The events in Japan are disastrous and heartbreaking, but they should not be used to stop us from safely utilizing nuclear energy for the benefit of our nation.
As a senior member of the House Committee on Science, Space and Technology, I am a strong advocate for safe and clean nuclear technology to meet the energy needs of our growing nation.
Research and development makes technologies safer and more effective. Now is not the time to abandon nuclear energy, as our allies in Germany are doing. Now is the time to finally make the move to newer, safer nuclear technologies that better avoid the inherent risks in any energy production facility.
The specific failure at the Fukushima nuclear power plants in Japan is due to the inability to circulate cooling water due to lack of power to operate the pumps. This reactor was constructed 40 years ago and subsequent nuclear developments have created a safe, passive cooling system that operates without the need for pumps.
This is just one of the advances in safety that protect the American people, and others around the world, who rely on nuclear energy.
The current situation at Fukushima should not turn us away from nuclear energy, just as problems with the first pressurized aircraft didn’t turn us away from commercial aviation, and other setbacks didn’t derail other advancements. Unbeknownst to most, we are on the verge of safe nuclear reactors — reactors which cannot melt down or release radiation — being available for all humanity.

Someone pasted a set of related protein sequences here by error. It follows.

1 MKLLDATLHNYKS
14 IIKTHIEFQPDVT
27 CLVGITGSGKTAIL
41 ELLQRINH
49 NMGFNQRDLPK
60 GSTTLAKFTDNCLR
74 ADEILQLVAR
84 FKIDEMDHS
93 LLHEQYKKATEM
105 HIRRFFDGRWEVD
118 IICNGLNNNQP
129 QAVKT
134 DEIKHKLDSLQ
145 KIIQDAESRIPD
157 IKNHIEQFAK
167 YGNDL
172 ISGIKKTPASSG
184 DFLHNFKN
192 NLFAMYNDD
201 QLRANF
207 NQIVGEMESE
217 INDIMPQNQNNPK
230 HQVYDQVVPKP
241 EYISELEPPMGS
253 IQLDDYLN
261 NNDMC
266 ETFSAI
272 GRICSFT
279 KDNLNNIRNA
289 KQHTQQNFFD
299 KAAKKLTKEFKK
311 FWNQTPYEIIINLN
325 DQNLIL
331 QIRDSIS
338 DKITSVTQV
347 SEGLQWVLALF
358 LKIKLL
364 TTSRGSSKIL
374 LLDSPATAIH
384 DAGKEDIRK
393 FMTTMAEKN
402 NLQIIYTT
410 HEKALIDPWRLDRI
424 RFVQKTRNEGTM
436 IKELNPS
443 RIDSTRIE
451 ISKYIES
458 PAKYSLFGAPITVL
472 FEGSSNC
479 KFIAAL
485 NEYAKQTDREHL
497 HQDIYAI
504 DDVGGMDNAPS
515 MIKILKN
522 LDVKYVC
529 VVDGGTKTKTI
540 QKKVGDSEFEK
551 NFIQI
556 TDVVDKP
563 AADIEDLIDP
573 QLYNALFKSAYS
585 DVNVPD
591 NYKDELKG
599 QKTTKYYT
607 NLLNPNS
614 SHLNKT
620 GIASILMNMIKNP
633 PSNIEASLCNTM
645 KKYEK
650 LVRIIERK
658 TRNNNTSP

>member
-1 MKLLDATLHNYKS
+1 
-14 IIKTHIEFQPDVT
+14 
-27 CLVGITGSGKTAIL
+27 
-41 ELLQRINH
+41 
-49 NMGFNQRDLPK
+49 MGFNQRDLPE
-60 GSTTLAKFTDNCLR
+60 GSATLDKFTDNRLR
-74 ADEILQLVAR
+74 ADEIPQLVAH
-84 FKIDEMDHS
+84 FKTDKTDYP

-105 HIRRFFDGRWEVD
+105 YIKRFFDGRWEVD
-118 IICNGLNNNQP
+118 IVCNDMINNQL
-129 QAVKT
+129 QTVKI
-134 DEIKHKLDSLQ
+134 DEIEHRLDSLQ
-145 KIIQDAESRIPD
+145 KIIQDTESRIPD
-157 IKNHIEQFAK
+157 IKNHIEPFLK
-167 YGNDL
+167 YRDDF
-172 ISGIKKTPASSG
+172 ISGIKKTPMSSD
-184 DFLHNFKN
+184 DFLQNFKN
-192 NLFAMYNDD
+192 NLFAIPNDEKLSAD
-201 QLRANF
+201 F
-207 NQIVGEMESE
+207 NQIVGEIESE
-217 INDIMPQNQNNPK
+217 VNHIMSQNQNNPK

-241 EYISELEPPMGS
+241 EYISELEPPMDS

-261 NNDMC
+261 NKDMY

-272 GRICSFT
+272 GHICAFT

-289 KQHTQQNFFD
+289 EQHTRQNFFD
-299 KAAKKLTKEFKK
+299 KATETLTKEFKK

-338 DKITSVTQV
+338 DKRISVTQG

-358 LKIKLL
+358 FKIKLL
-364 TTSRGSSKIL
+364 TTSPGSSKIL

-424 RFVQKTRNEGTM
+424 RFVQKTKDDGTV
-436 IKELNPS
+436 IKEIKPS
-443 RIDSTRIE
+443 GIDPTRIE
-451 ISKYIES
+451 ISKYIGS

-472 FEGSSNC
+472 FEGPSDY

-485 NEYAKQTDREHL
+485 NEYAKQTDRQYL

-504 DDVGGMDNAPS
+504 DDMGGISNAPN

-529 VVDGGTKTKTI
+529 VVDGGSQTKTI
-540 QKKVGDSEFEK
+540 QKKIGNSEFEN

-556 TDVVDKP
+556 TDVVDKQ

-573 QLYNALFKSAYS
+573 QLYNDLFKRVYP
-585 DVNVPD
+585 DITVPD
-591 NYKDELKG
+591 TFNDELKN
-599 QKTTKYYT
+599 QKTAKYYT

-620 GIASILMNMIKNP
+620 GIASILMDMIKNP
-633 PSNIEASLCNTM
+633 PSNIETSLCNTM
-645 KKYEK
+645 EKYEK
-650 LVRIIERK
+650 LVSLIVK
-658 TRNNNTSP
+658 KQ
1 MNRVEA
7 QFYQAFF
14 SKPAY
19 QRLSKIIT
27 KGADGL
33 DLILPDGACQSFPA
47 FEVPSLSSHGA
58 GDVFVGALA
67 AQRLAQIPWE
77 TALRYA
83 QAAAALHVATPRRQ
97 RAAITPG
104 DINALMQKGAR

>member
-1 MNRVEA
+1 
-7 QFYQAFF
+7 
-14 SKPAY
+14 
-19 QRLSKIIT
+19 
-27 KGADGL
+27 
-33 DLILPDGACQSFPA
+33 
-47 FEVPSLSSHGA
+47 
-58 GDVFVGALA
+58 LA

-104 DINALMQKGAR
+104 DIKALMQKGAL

The first electricity-generating nuclear reactors were created in the 1950s. These designs were refined, and construction of Generation II reactors ran through the 1990s. Generation III reactors have incorporated all of the safety lessons learned in 50 years of how to operate the same basic reactor design.
It is time for us to move beyond our same old thinking about nuclear reactors, and move into the 21st century. We need to consider revolutionary uses, and revolutionary technologies.
American technology revolutionaries, both small companies and large, have been working and developing solutions to move us forward. The smallest American reactor, excluding research facilities, is a 482 MW reactor in Fort Calhoun, Neb. There are viable commercial applications for reactors constructed at half of this size down to 5% of this size, the Small Modular Reactor (SMR).
We can construct SMRs with the existing basic reactor design incorporating all the most-current safety lessons, or we can use Generation IV technology, which will revolutionize the world.